[ii] Eric Ravilious, letter to Peggy Angus, 15 May 1939, in James Russell, Ravilious, exhibition catalogue, Dulwich Picture Gallery, Philip Wilson Publishers, 2015, p.10


[iii] Eric Ravilious, Firing a 9.2 Gun, 1941, watercolour on paper, Imperial War Museum


[iv] David Cecil, English Poets, from Britain in Pictures series, London, 1941, pp. 9 & 20

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I am happy to speak to groups of all sizes. Here are some of the lectures I offer:

Please contact me on suzannefagencecooper@yahoo.com for more details about booking arrangements.



Lecture synopses:



1. Christopher Dresser: Designer for the Modern World?

In the 1930s, Pevsner hailed Dresser as a pioneer of modern design. But is this the best way to account for the extraordinary objects that he helped to create? This lecture considers Dresser’s work as a prolific industrial designer, the impact of mechanization on his products, and the diversity of his influences from Pre-Columbian pottery to botany.



2. Painting and Poetry: An introduction to the Pre-Raphaelites

Victorian painters were fascinated by the interweaving of art and literature. This lecture reveals the complex and very personal responses of artists to their favourite poets, from Dante to Tennyson. In particular it traces the idea of the ‘double work of art’ in Rossetti’s art, and in pictures by his friend Edward Burne-Jones.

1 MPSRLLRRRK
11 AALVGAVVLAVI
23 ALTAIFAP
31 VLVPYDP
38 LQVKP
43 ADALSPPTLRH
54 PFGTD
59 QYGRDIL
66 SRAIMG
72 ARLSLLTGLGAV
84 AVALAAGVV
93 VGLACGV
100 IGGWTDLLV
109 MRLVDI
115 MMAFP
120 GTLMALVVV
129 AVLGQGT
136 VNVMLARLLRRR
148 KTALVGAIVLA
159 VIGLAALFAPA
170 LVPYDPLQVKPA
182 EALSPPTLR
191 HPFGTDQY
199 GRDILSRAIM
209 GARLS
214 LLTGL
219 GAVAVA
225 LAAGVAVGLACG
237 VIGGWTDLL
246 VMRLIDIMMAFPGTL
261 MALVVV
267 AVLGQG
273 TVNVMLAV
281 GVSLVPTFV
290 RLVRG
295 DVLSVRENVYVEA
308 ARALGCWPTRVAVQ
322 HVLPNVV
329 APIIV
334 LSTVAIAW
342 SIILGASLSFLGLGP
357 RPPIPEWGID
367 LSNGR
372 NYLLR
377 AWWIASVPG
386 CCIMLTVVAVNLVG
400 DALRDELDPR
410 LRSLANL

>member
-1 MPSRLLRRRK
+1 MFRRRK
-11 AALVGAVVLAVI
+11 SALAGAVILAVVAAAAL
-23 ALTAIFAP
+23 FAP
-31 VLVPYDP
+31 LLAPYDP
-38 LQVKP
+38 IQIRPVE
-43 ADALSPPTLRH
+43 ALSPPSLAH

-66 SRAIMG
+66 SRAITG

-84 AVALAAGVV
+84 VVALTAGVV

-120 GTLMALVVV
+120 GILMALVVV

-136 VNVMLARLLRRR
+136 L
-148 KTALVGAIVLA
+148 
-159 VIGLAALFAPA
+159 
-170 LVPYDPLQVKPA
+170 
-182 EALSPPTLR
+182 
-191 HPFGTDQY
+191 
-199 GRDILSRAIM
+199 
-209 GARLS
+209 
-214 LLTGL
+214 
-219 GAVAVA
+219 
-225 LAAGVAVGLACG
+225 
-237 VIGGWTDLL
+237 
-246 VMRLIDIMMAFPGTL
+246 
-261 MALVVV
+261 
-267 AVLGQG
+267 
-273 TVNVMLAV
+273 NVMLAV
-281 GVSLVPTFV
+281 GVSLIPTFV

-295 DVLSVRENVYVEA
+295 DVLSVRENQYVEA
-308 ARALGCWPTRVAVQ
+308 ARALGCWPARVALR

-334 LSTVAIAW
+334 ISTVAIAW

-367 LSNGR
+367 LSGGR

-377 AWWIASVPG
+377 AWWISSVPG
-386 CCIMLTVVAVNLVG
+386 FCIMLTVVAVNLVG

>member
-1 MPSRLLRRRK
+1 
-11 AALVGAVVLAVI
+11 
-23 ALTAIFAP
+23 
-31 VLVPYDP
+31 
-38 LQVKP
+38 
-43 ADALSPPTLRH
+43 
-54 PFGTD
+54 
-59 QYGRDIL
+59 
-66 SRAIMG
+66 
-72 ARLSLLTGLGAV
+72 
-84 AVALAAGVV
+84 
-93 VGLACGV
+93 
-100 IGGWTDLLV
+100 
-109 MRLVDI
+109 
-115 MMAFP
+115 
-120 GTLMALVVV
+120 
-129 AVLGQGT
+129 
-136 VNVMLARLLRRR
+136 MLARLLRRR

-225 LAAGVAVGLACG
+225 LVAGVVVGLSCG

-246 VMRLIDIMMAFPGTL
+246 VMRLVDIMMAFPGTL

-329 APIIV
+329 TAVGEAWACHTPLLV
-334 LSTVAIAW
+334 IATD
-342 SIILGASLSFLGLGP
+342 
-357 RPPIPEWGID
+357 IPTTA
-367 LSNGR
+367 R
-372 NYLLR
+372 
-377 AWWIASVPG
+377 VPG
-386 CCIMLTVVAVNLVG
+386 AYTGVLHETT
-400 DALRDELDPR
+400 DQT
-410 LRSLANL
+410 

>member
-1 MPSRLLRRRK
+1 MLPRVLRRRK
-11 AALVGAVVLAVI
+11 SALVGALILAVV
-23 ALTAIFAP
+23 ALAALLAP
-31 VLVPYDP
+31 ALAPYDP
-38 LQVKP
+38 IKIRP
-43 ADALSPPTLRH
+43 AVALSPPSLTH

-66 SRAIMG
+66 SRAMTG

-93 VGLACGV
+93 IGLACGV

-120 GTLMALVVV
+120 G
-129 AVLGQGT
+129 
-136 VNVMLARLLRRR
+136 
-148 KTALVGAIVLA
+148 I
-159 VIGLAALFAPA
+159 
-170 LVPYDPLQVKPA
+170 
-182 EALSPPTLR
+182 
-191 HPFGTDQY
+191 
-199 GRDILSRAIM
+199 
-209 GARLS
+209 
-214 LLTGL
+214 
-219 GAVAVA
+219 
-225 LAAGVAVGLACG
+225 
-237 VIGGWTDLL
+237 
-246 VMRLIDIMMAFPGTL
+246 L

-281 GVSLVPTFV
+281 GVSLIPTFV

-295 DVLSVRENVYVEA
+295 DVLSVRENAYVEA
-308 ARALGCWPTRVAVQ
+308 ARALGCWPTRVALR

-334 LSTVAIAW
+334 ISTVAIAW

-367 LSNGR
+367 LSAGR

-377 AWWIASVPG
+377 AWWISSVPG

3. Dante Gabriel Rossetti

Charismatic and romantic, Rossetti was one of the leaders of the Pre-Raphaelite revolution in British art. A poet as well as a painter, he wove words and images together to create a new landscape of the imagination. When his art was criticized for being too ‘fleshly’, he withdrew into his inner circle of friends and refused to exhibit in public. After his death in 1882, a mythology sprang up around his life and art: Rossetti and his wife Lizzie Siddal became icons of a new generation of rebel artists. This lecture explores Rossetti’s life and art, and considers the tensions between the ethereal and the sensual in his work.



4. New Art for the New Woman

Victorian women like Lizzie Siddal, Julia Margaret Cameron and Evelyn de Morgan, learned to negotiate the male-dominated art world. Many female artists began experimenting with new media, including photography and poster design, to create alternative images of the Victorian world. This lecture shows how, by the early 20th century, women were subverting the traditional feminine skills of book illustration and needlework to develop radical designs for the Suffrage Movement.



5. St Cecilia’s Halo: Music, Sex and Death in Victorian Art

The Pre-Raphaelites are usually thought of as literary artists. But music was also inextricably woven into the fabric of Pre-Raphaelite art. Figures on their canvases are playing music or listening to it; instruments are tucked into unexpected corners, adding an extra dimension of sound to the pictures. This lecture demonstrates the revolutionary intention of this music-making. It shows how the Pre-Raphaelites took a traditional subject, like St. Cecilia, and subverted it. Painting music helped to trigger a broader shift in Victorian art from narrative paintings towards Aestheticism, and its focus on abstract beauty, ambiguity, androgyny and sensuality.